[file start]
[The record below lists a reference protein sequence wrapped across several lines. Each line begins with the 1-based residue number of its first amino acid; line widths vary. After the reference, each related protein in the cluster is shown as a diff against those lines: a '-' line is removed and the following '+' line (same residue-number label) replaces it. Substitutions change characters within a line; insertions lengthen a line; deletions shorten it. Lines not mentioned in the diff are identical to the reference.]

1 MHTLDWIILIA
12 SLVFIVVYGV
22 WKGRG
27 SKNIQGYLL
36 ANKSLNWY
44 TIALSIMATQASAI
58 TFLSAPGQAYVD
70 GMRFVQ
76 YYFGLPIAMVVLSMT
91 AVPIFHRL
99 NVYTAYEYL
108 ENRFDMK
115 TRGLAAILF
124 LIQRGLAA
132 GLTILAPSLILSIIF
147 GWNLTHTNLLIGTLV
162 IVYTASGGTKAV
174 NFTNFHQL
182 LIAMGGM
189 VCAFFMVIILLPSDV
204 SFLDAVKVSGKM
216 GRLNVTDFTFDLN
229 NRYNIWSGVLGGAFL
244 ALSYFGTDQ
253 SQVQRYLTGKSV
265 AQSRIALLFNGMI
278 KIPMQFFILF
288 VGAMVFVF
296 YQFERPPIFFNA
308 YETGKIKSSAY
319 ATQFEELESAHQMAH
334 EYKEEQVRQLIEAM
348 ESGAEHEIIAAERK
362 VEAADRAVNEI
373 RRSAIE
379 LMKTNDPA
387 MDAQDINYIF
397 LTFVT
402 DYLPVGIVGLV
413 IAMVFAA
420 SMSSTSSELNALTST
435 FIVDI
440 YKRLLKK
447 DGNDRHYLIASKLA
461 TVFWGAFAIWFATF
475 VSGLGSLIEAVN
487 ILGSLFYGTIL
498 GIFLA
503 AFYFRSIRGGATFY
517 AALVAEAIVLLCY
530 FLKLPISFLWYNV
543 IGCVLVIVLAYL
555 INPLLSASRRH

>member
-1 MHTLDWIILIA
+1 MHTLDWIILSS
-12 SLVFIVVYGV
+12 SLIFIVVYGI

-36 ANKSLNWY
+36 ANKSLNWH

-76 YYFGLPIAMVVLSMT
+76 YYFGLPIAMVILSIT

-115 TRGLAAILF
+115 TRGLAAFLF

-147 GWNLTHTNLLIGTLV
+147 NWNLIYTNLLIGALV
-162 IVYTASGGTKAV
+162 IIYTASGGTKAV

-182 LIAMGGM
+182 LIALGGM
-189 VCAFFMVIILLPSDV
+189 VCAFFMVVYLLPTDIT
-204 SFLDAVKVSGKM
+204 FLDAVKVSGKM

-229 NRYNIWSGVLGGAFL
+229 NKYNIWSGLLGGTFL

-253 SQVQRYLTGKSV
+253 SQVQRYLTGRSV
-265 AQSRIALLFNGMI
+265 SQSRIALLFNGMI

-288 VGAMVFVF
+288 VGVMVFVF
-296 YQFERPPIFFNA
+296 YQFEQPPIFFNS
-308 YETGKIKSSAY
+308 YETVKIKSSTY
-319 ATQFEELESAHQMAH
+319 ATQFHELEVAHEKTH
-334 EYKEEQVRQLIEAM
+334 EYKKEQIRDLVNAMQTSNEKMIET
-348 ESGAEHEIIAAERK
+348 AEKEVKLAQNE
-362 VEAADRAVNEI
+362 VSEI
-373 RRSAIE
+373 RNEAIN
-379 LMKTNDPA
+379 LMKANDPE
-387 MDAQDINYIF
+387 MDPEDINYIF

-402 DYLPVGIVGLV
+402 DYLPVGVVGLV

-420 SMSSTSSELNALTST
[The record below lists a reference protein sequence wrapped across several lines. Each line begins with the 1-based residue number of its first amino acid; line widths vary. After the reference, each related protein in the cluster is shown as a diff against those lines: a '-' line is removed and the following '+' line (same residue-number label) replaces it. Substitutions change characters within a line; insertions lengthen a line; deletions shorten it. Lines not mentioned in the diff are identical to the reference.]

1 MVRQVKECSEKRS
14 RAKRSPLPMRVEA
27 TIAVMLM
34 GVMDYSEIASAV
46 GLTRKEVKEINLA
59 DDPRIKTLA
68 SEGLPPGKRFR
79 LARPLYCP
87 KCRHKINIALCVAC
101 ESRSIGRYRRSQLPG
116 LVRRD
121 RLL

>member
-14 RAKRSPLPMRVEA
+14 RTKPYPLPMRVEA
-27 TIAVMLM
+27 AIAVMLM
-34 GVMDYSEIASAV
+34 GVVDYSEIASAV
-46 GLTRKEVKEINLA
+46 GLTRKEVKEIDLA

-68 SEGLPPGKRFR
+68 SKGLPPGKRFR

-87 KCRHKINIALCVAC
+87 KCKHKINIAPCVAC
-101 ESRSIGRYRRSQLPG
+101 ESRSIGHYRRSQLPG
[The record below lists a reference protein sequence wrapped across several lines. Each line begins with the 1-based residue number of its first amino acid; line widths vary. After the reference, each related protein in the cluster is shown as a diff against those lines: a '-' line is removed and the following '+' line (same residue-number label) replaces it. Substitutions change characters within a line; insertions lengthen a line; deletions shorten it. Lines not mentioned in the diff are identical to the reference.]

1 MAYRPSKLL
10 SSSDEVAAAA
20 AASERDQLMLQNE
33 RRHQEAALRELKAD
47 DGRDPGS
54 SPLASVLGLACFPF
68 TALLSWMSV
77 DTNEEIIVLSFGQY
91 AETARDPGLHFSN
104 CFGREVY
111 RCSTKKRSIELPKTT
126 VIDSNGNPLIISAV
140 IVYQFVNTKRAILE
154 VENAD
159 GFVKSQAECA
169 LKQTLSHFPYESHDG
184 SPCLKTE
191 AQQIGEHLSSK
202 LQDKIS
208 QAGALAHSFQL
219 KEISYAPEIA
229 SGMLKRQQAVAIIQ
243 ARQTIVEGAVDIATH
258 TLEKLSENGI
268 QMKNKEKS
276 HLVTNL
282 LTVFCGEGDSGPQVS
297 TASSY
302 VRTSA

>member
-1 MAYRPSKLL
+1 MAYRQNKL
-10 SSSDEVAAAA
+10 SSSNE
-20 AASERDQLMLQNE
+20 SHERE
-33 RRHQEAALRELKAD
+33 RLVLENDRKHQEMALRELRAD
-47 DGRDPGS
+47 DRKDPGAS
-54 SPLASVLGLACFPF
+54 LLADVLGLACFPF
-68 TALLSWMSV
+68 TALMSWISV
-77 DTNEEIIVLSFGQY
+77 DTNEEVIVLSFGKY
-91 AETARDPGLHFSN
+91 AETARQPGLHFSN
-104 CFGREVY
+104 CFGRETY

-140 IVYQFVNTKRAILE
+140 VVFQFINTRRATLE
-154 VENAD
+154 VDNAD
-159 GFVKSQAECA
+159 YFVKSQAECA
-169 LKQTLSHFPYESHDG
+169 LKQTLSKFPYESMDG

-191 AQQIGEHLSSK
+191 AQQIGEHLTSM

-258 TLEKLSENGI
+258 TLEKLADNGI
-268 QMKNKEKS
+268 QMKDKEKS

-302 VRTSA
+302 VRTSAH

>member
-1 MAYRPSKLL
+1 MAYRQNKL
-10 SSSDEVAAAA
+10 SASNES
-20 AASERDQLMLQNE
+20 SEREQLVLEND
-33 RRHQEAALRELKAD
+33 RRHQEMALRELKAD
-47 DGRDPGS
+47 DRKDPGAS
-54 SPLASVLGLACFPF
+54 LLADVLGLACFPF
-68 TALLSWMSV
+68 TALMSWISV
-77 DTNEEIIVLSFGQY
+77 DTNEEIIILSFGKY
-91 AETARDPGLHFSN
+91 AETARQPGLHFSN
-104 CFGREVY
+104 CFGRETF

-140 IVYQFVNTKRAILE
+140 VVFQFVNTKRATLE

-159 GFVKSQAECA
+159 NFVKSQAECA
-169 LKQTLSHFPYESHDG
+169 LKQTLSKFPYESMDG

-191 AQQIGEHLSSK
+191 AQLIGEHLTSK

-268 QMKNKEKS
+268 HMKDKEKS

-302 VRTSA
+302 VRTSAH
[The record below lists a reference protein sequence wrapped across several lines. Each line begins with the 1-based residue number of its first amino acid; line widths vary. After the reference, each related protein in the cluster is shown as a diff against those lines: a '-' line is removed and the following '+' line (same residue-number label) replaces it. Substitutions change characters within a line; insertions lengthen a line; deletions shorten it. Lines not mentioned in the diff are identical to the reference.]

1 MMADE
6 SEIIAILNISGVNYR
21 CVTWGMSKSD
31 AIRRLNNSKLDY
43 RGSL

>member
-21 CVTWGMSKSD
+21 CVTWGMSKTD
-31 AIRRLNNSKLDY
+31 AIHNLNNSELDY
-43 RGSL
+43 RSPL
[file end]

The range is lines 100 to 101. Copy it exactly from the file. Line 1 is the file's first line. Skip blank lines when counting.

-387 MDAQDINYIF
+387 MDPEDINYIF